The Legend of the Black Mecca

Politics and Class in the Making of Modern Atlanta

By Maurice J. Hobson

336 pp., 6.125 x 9.25, 12 halftones, appends., notes, bibl., index

  • Paperback ISBN: 978-1-4696-5475-1
    Published: August 2019
  • E-book EPUB ISBN: 978-1-4696-3536-1
    Published: October 2017
  • E-book PDF ISBN: 979-8-8908-4878-9
    Published: October 2017

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Awards & distinctions

2018 GHRAC Award for Excellence, Georgia Historical Records Advisory Council

For more than a century, the city of Atlanta has been associated with black achievement in education, business, politics, media, and music, earning it the nickname "the black Mecca." Atlanta's long tradition of black education dates back to Reconstruction, and produced an elite that flourished in spite of Jim Crow, rose to leadership during the civil rights movement, and then took power in the 1970s by building a coalition between white progressives, business interests, and black Atlantans. But as Maurice J. Hobson demonstrates, Atlanta's political leadership--from the election of Maynard Jackson, Atlanta's first black mayor, through the city's hosting of the 1996 Olympic Games--has consistently mishandled the black poor. Drawn from vivid primary sources and unnerving oral histories of working-class city-dwellers and hip-hop artists from Atlanta's underbelly, Hobson argues that Atlanta's political leadership has governed by bargaining with white business interests to the detriment of ordinary black Atlantans.

In telling this history through the prism of the black New South and Atlanta politics, policy, and pop culture, Hobson portrays a striking schism between the black political elite and poor city-dwellers, complicating the long-held view of Atlanta as a mecca for black people.

About the Author

Maurice J. Hobson is associate professor of African American studies at Georgia State University.
For more information about Maurice J. Hobson, visit the Author Page.


“The singular focus on poor and working-class black Atlantans makes this book an especially important contribution to a wider and more complete picture of the totality of Atlanta and its black citizens, including the most vulnerable.”—Journal of Southern History

“Provides an intriguing look at a group of people who are typically left out of conversations about Atlanta’s past and progress.”—ArtsATL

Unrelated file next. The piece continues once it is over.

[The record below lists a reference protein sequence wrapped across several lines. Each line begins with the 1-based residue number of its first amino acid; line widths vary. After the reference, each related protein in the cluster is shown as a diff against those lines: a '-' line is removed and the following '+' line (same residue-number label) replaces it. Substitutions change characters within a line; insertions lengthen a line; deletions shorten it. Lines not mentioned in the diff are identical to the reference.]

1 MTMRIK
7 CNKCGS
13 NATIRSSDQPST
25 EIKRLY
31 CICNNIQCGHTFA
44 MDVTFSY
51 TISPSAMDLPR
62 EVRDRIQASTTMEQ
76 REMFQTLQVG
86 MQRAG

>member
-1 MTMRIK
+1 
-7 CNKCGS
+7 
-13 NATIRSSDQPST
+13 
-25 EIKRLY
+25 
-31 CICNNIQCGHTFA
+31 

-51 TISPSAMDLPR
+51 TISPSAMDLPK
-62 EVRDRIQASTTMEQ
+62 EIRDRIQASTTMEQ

“Provides a necessary counter to the standard narrative of modern Atlanta.”—Choice

“Hobson does his best work articulating the nuances of how Atlanta became such an unequal city, lionized in civil rights history for being “too busy to hate” and glorified in the present as one of several Black Meccas in the United States. His narratives are rich and compelling, and the data presents an accurate representation of the wealth of archives across the city’s many historical, cultural and educational institutions.”—Journal of Urban Affairs

“Maurice Hobson keeps it real in this post–civil rights history of black Atlanta. He excavates the political contradictions in the city’s politics by revealing what Atlanta’s hip hop community dubbed the Dirty South. Here’s a history where Outkast and Goodie Mob meet Atlanta’s black mayors. The ironies are deliciously delectable and debatable. Hobson’s history of Atlanta is not simply regional; it is a national story of neoliberal politics at the expense of the poor." —Randal Maurice Jelks, author of Benjamin Elijah Mays, Schoolmaster of the Movement

“In this extensive study of the evolution of black Atlanta, Hobson uncovers and closely examines the black Mecca trope and offers a much more nuanced and interesting narrative of Atlanta’s history than the ones we are so accustomed to hearing.”—Derrick P. Alridge, University of Virginia

Multimedia & Links

Watch: Hobson's talk at the Atlanta History Center, recorded by C-SPAN. (2/21/2018, running time 1:24:27)